12. National Diabetes Education Program: Foot health and diabetes: prevalence of foot symptoms and complications. National Diabetes Education ProgramBethesda (MD). 2004, National Insitutes of HealthGoogle Scholar
  13. Abbott CA, Carrington AL, Ashe H, Bath S, Every LC, Griffiths J, Hann AW, Hussein A, Jackson N, Johnson KE, Ryder CH, Torkington R, Van Ross ER, Whalley AM, Widdows P, Williamson S, Boulton AJ: The North-West Diabetes Foot Care Study: incidence of, and risk factors for, new diabetic foot ulceration in a community-based patient cohort. Diabet Med. 2002, 19 (5): 377-84. 10.1046/j.1464-5491.2002.00698.x.View ArticlePubMedGoogle Scholar
  14. Cianci P, Petrone GJ, Shapiro RL, Ross J, Lueders HW: Economic considerations on the impact of adjunctive hyperbaric oxygen in potential amputees. Proceedings of IXth International Symposium on Underwater and Hyperbaric Physiology. 1987, Bethesda, MD: Undersea and Hyperbaric Medical Society, 1075-9.Google Scholar
  15. Kalani M, Jorneskog G, Naderi N, Lind F, Brismar K: Hyperbaric oxygen (HBO) therapy in treatment of diabetic foot ulcers. Long-term follow-up. Journal of Diabetes & its Complications. 2002, 16 (2): 153-8.View ArticleGoogle Scholar
  16. Faglia E, Favales F, Aldeghi A, Calia P, Quarantiello A, Oriani G, Michael M, Campagnoli P, Morabito A: Adjunctive systemic hyperbaric oxygen therapy in treatment of severe prevalently ischemic diabetic foot ulcer. A randomized study. Diabetes Care. 1996, 19 (12): 1338-43. 10.2337/diacare.19.12.1338.View ArticlePubMedGoogle Scholar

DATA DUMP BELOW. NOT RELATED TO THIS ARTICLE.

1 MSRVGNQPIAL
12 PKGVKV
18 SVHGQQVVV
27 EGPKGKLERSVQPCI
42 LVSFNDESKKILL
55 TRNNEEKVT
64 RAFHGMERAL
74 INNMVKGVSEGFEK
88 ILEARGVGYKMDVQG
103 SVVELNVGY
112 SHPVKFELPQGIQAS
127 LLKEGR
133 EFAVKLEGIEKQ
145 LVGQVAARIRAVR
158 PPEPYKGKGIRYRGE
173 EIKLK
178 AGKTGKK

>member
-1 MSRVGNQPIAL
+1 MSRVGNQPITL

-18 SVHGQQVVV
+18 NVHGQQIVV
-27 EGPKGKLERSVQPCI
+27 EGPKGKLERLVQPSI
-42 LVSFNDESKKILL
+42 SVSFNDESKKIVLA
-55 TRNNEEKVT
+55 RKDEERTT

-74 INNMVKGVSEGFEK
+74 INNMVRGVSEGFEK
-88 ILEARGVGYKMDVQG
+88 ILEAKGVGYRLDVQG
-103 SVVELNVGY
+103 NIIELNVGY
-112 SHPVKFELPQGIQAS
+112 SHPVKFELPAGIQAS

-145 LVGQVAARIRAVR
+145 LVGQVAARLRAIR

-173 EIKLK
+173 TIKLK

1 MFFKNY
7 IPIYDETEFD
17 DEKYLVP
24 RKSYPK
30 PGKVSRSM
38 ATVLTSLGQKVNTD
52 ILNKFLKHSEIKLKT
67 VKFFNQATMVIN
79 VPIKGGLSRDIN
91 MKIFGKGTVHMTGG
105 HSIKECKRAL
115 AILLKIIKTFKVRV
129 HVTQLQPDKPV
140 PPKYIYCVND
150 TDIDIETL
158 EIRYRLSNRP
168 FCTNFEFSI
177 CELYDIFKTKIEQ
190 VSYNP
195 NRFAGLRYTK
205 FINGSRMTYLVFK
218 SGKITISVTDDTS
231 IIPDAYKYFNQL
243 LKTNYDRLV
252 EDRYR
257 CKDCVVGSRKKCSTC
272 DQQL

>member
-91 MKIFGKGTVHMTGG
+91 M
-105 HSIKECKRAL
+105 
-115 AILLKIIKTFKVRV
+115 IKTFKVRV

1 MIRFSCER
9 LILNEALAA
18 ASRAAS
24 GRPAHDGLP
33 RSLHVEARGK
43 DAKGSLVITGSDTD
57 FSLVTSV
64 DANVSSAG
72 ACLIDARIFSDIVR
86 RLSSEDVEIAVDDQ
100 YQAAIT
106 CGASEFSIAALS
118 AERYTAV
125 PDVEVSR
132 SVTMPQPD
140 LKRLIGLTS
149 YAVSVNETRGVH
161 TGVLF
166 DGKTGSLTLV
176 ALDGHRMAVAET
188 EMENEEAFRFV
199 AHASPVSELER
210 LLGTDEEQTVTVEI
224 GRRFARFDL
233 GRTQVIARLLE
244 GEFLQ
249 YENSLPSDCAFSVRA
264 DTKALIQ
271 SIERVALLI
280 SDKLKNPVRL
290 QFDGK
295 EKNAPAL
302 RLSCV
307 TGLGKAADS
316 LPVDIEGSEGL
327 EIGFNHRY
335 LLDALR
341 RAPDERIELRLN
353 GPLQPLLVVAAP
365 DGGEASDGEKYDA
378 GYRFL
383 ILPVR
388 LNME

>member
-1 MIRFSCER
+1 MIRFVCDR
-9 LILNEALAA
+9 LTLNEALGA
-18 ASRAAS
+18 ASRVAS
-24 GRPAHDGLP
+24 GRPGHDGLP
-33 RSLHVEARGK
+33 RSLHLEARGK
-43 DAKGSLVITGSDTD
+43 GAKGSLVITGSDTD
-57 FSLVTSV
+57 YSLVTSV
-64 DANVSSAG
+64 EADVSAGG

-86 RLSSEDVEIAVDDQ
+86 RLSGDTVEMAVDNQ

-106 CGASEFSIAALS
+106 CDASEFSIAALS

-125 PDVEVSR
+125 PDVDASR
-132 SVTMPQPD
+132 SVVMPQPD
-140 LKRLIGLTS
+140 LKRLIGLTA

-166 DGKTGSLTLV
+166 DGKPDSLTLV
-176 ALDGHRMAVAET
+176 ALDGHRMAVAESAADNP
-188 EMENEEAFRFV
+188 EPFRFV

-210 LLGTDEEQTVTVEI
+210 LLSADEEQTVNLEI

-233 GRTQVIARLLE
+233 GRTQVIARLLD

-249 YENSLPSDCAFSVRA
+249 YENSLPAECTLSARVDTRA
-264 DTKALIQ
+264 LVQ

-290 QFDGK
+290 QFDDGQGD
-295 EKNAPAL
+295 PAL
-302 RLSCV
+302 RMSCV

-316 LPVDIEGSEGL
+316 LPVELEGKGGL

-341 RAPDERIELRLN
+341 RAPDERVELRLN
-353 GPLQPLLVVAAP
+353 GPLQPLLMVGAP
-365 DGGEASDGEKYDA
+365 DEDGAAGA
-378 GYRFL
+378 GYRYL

17. Doctor N, Pandya S, Supe A: Hyperbaric oxygen therapy in diabetic foot. J Postgrad Med. 1992, 38 (3): 112-4. 111PubMedGoogle Scholar
  18. Baroni G, Porro T, Faglia E, Pizzi G, Mastropasqua A, Oriani G, Pedesini G, Favales F: Hyperbaric oxygen in diabetic gangrene treatment. Diabetes Care. 1987, 10 (1): 81-6. 10.2337/diacare.10.1.81.View ArticlePubMedGoogle Scholar
  19. Abidia A, Laden G, Kuhan G, Johnson BF, Wilkinson AR, Renwick PM, Masson EA, McCollum PT: The role of hyperbaric oxygen therapy in ischaemic diabetic lower extremity ulcers: a double-blind randomised-controlled trial. Eur J Vasc Endovasc Surg. 2003, 25 (6): 513-8. 10.1053/ejvs.2002.1911.View ArticlePubMedGoogle Scholar
  20. Kessler L, Bilbault P, Ortega F, Grasso C, Passemard R, Stephan D, Pinget M, Schneider F: Hyperbaric oxygenation accelerates the healing rate of nonischemic chronic diabetic foot ulcers: a prospective randomized study. Diabetes Care. 2003, 26 (8): 2378-82. 10.2337/diacare.26.8.2378.View ArticlePubMedGoogle Scholar
  21. Grim PS, Gottlieb LJ, Boddie A, Batson E: Hyperbaric oxygen therapy. Journal of the American Medical Association. 1990, 263 (16): 2216-20. 10.1001/jama.263.16.2216.View ArticlePubMedGoogle Scholar
  22. Warriner RA, Hopf HW: Enhancement of healing in selected problem wounds. Hyperbaric Oxygen 2003: Indications and Results: The Hyperbaric Oxygen Therapy Committee Report. Edited by: J. J. Feldmeier. 2003, Dunkirk, 41-55.Google Scholar